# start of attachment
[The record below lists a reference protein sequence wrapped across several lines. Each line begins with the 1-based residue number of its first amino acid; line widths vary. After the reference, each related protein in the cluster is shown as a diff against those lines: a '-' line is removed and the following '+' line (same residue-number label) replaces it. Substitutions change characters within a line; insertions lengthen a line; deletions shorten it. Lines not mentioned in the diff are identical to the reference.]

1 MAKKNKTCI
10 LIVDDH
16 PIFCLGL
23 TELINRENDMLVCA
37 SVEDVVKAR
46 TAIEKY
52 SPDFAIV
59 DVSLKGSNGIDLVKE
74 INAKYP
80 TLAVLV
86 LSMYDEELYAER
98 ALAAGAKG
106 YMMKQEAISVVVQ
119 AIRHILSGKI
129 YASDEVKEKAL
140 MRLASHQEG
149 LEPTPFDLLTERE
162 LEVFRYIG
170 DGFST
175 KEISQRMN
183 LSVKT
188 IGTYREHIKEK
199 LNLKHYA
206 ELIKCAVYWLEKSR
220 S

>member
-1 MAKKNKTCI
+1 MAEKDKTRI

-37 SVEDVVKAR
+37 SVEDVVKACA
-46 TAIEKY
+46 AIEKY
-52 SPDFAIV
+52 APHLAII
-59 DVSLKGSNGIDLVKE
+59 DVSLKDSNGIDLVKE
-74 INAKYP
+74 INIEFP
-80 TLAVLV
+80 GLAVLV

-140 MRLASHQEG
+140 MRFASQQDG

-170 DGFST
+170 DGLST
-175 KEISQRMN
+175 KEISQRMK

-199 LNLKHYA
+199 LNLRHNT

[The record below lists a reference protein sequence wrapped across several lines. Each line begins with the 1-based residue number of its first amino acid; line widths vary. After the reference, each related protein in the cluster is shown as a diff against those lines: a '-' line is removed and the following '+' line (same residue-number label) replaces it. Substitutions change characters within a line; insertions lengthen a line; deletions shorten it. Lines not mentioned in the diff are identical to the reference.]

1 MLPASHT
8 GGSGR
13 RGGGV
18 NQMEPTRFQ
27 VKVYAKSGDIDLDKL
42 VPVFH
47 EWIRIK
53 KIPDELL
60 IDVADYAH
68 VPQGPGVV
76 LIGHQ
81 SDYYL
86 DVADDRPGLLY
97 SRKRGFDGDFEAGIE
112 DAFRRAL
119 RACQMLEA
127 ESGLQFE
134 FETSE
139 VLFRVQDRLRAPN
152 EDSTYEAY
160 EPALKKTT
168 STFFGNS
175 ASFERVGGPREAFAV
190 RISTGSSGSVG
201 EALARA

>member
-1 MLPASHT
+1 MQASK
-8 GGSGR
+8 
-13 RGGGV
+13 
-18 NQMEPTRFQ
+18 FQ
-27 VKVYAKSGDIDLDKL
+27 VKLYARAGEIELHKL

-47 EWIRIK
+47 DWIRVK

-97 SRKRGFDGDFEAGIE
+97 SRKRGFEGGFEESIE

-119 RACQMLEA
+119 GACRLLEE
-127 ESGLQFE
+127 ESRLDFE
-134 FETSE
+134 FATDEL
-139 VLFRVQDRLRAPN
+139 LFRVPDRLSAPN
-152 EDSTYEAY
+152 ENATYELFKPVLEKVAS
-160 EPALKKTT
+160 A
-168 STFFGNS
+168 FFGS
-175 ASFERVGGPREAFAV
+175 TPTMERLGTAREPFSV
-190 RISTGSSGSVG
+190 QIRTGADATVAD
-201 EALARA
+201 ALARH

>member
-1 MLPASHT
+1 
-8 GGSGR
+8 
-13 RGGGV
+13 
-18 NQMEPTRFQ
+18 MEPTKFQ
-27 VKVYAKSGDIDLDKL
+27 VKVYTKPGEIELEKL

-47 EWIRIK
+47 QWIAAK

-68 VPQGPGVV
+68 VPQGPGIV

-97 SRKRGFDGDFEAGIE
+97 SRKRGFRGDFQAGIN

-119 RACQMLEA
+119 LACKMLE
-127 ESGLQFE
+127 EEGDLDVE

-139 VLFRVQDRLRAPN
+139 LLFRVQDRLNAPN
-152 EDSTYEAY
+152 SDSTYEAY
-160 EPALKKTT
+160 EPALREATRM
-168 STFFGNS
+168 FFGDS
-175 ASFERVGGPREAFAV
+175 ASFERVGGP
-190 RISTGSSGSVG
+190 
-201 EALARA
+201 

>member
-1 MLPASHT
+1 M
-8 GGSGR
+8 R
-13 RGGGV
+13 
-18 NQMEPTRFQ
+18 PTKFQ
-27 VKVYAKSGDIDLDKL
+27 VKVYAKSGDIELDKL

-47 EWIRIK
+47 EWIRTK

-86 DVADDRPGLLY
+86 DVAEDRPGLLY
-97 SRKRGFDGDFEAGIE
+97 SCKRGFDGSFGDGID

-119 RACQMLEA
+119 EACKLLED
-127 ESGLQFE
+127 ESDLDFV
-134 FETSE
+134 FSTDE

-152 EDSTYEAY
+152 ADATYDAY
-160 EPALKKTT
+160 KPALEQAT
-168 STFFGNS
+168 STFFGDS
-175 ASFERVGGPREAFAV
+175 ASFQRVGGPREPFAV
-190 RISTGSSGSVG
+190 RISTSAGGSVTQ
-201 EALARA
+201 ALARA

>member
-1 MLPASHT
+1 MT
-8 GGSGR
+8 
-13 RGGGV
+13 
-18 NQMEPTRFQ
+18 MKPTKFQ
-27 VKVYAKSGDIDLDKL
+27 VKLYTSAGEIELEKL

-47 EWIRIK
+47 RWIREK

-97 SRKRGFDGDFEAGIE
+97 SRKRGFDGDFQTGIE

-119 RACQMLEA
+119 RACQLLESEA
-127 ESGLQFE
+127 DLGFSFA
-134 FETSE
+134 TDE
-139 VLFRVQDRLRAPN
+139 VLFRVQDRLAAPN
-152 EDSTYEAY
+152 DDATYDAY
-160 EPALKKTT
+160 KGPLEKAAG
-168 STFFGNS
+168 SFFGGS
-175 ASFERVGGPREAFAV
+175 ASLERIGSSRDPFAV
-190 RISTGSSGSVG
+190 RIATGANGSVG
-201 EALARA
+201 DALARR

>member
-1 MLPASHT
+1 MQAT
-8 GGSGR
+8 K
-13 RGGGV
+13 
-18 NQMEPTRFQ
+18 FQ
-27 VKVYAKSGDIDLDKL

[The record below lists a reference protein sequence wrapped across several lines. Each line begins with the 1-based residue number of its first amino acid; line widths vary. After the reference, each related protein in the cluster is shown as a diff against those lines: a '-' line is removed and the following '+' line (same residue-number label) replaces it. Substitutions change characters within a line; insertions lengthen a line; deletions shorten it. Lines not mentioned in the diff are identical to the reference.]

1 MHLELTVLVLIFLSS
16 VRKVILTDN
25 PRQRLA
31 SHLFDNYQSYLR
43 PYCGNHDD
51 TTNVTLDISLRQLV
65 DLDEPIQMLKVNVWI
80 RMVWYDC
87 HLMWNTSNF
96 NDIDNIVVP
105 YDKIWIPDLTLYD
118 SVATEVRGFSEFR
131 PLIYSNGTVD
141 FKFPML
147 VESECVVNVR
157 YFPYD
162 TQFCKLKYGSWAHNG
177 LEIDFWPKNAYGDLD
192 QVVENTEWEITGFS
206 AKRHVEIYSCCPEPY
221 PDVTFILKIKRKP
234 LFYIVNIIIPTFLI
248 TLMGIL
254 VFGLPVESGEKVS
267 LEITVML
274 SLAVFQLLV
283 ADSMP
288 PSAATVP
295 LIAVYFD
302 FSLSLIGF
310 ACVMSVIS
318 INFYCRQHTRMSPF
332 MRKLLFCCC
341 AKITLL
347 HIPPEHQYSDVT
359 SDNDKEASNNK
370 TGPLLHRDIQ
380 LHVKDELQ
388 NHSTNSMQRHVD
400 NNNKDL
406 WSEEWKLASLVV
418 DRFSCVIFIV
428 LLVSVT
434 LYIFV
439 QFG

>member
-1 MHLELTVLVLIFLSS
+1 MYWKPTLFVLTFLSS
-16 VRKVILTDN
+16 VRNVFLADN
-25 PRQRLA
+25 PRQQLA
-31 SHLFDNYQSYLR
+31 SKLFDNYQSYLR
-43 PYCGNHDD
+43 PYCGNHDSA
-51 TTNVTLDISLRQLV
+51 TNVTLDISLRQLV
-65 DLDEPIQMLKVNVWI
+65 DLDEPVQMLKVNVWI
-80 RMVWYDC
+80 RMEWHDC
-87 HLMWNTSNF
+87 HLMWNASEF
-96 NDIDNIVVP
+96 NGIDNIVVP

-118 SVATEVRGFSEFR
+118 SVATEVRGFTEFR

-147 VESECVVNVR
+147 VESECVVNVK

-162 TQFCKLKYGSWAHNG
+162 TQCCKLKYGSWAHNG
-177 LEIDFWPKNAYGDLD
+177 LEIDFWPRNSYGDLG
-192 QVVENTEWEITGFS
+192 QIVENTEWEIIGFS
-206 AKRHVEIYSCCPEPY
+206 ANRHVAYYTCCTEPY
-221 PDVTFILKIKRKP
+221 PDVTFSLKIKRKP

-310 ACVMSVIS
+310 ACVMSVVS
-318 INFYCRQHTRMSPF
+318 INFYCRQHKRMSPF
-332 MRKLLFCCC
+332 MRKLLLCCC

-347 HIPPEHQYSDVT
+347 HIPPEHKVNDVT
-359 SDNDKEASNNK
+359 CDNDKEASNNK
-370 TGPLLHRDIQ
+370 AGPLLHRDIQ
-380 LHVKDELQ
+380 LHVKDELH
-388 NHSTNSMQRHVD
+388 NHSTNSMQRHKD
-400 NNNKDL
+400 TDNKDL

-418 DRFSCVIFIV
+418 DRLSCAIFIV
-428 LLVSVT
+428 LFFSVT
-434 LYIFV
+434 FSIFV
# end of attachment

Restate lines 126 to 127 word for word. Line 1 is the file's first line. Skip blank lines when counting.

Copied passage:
-97 SRKRGFDGDFEAGIE
+97 SRKRGFRGDFQAGIN